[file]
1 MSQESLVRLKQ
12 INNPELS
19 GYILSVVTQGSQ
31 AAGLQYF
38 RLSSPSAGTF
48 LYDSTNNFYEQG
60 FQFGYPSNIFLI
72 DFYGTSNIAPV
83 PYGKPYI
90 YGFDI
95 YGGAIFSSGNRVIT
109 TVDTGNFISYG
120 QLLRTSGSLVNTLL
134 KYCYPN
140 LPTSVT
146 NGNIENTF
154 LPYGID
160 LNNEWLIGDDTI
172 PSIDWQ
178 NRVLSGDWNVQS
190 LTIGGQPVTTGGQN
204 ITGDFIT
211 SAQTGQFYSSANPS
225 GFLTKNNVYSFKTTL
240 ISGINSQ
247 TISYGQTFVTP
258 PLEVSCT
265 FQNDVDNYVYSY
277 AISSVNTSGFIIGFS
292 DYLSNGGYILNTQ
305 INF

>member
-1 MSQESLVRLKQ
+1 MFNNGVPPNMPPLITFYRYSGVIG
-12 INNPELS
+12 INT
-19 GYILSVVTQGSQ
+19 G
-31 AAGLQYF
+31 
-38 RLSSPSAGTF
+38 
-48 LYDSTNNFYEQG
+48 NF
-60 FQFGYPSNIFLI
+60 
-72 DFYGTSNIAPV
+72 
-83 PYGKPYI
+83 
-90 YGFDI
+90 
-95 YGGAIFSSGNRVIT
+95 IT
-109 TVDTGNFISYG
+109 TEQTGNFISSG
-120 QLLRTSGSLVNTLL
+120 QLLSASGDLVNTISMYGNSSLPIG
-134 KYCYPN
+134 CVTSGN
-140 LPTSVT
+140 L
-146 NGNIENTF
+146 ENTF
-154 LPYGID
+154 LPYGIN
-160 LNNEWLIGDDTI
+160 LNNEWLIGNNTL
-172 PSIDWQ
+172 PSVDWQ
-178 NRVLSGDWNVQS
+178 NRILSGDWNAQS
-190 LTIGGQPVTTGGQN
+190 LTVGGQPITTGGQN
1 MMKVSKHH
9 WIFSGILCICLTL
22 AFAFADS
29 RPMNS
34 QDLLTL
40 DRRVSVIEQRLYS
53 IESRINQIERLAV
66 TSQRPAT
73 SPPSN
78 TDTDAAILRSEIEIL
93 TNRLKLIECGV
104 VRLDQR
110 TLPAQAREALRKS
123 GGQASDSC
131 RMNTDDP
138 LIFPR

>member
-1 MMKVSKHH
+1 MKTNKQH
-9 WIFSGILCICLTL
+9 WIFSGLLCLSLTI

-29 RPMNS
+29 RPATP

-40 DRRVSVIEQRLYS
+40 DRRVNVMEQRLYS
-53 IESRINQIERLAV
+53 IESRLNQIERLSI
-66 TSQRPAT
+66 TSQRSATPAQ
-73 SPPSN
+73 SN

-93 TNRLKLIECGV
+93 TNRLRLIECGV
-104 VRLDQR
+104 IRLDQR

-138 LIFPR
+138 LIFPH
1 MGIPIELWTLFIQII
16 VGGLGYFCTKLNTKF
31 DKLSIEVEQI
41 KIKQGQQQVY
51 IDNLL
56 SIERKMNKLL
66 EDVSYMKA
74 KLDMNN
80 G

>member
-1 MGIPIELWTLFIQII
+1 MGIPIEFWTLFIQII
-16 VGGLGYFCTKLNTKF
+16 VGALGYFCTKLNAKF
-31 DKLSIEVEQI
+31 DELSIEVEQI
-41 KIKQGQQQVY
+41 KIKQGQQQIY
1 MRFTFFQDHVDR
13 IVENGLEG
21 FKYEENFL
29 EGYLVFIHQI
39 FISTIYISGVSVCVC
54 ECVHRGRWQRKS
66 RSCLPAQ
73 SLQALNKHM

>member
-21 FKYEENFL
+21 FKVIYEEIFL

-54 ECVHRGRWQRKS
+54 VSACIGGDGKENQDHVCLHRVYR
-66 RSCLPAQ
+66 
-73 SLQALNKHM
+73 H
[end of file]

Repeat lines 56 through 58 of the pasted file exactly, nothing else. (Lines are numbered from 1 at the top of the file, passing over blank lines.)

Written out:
+109 TEQTGNFISSG
-120 QLLRTSGSLVNTLL
+120 QLLSASGDLVNTISMYGNSSLPIG